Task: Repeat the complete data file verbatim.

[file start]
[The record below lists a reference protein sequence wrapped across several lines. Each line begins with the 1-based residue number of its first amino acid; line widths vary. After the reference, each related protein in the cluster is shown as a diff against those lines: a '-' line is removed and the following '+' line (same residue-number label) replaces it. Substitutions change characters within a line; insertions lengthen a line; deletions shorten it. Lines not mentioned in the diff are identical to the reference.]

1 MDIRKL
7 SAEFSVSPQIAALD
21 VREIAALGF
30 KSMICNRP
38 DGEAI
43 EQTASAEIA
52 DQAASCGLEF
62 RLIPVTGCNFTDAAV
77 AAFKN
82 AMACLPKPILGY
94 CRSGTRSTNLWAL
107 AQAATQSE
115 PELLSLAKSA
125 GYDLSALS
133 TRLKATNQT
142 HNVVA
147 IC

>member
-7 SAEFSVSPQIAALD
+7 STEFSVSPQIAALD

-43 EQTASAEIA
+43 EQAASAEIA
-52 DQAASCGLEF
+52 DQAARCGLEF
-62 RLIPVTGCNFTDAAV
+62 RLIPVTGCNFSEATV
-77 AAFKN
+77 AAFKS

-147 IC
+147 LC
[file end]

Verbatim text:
[The record below lists a reference protein sequence wrapped across several lines. Each line begins with the 1-based residue number of its first amino acid; line widths vary. After the reference, each related protein in the cluster is shown as a diff against those lines: a '-' line is removed and the following '+' line (same residue-number label) replaces it. Substitutions change characters within a line; insertions lengthen a line; deletions shorten it. Lines not mentioned in the diff are identical to the reference.]

1 MDIRKL
7 SAEFSVSPQIAALD
21 VREIAALGF
30 KSMICNRP
38 DGEAI
43 EQTASAEIA
52 DQAASCGLEF
62 RLIPVTGCNFTDAAV
77 AAFKN
82 AMACLPKPILGY
94 CRSGTRSTNLWAL
107 AQAATQSE
115 PELLSLAKSA
125 GYDLSALS
133 TRLKATNQT
142 HNVVA
147 IC

>member
-7 SAEFSVSPQIAALD
+7 STEFSVSPQIAALD

-43 EQTASAEIA
+43 EQAASAEIA
-52 DQAASCGLEF
+52 DQAARCGLEF
-62 RLIPVTGCNFTDAAV
+62 RLIPVTGCNFSEATV
-77 AAFKN
+77 AAFKS

-147 IC
+147 LC